Should You Bother With A Recruiter When Looking For A Job?

For most people in the 20-35 age bracket, the idea of going to a recruiter to help with a job search is fairly foreign. What do they even do? How would they help you get jobs better than you could yourself? Well, Vivienne Egan would know after working at one.

There are pros and cons to going with a recruitment agency. The major con is that if they land you a job, your salary is going to be paying your headhunter’s commission. This could be 15% or more of your year’s salary – ouch.

Recruitment agencies tend to get a pretty bad rap – agents are, after all, in the business of sales and are working for a cut of your salary (in the case of contract work, that is – the fee is typically passed on to the client company for full-time jobs) – and you don’t have to go far online to find tales of unethical dealings, incompetence and unprofessionalism. Talk about a turn-off.

They also don’t work in every industry or for every type of employer, unless they’re a boutique agency specialising in, say, media roles. For the most part, recruitment agencies build relationships with the big corporate firms.

On the other hand, with a lot of jobs going unadvertised, it’s often recruiters who are in the know about who’s hiring and what they’re looking for, so if you find a headhunter with a decent reputation who can prove they know something about your industry, it’s another avenue for finding a job.


Here are some times when you might consider turning to a recruiter to help you out with a job hunt:

#1 You’ve got specialist skills

If you have highly technical skills (for instance, experience in using an obscure piece of software, or are fluent in Mandarin), your CV is much easier to sell. A good headhunter will build a relationship with you, they’ll be able to keep you across any job that comes up requiring your particular brand of ninja skills, and will also be able to help negotiate a salary that reflects your talent.

#2 You’ve got generalist skills

Admin? Office manager? Receptionist? Payroll? Big companies often don’t advertise generalist roles like this because they get flooded with applications that they simply don’t have time to comb through. It’s far easier to turn to a recruitment agency with a ready-made list of candidates, so if you’re on that list you’ve got a much better chance of getting an interview.

#3 You’re a graduate

Like major employers, recruiters have grad programmes, especially for people with (for example) business, economics, finance, accounting and engineering degrees. If you’re wading into the world of employment for the first time, you could do worse than signing up for recruiters’ grad events.

#4 You’re looking for temp positions

In an increasingly transient workforce, contract and temp roles are used to plug gaps – such as maternity cover, emergency sick leave cover, holiday leave cover, and filling the space between one employee leaving and the next starting. Contractors are also hired for specific projects or busy periods.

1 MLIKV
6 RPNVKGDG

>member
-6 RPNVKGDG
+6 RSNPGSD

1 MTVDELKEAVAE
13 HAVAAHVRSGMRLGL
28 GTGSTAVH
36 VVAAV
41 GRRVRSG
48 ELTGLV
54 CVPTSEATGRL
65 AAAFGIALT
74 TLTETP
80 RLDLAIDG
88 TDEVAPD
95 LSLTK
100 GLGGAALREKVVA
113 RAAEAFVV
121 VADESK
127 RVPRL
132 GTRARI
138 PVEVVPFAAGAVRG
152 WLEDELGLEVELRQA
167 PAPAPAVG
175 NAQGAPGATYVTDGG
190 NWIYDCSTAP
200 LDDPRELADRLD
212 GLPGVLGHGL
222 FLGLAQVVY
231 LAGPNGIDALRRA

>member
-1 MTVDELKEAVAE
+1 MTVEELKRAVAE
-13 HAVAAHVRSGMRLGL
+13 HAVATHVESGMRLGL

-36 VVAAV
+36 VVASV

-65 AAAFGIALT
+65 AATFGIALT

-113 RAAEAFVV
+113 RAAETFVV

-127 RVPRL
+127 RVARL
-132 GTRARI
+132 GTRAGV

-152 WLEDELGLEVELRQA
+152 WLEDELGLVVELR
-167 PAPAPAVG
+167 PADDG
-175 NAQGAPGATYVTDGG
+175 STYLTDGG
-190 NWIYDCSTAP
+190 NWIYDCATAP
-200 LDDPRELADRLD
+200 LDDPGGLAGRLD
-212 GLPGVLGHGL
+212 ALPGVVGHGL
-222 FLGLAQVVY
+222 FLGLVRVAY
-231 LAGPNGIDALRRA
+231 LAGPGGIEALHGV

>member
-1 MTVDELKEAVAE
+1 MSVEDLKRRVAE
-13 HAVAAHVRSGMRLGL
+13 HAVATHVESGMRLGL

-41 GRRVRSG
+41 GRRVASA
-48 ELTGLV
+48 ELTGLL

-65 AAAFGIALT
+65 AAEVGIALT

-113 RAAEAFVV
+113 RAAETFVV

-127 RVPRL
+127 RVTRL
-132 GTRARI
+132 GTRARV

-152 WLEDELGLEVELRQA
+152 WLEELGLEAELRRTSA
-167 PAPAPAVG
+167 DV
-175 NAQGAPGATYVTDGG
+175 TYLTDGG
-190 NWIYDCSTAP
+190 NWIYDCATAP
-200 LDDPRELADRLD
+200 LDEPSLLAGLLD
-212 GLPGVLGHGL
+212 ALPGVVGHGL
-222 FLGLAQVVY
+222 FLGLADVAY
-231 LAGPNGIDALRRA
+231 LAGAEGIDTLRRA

Again, employers prefer to keep the paperwork to a minimum, and sometimes there’s a need to fill the position quickly – going to someone with access to a pool of decent candidates is way easier than advertising.

#5 You’re looking for corporate work

Most recruiters are working on behalf of corporate businesses. Why? They have a continuous need to hire people. Also, pay tends to be on the higher end of the scale, so the commission is worth it for the agent (their commission is calculated as a percentage of the salary on offer, but it doesn’t come out of the salary itself). So, if you’re looking to get on or move up the corporate ladder, talk to a recruiter.

#6 You’re too busy to look

If you’ve got a super-demanding job already but are looking to move elsewhere – and would rather spend your weekends weekending – you can outsource the search. As we all know, job hunting is a full-time job in itself, so no wonder people make a living out of doing it for other people.

#8 You’re bad at selling yourself

Dislike selling? Let a professional do it. Remember, they’re working for a commission, and competing with other recruitment firms to fill the role first. They’re looking to put you in a role that will suit you, so they’ll be talking you up to the max.

So, recruiters are not everyone’s cup of tea, and often come with the used car salesperson vibe. But there might be times in your career when you would turn to a recruiter to help with your job search, so don’t necessarily rule it out – there are good ones out there who can really help you in your job hunt.

Vivienne is a travelling freelance writer/editor, feminist, Harry Potter nerd and co-founder of Taylor Hermione & Co, a not-for-profit organisation that promotes safe relationships, consent and gender issues to teenagers in Australia. Find her on Twitter @VivEgan41 and Instagram @vivalogue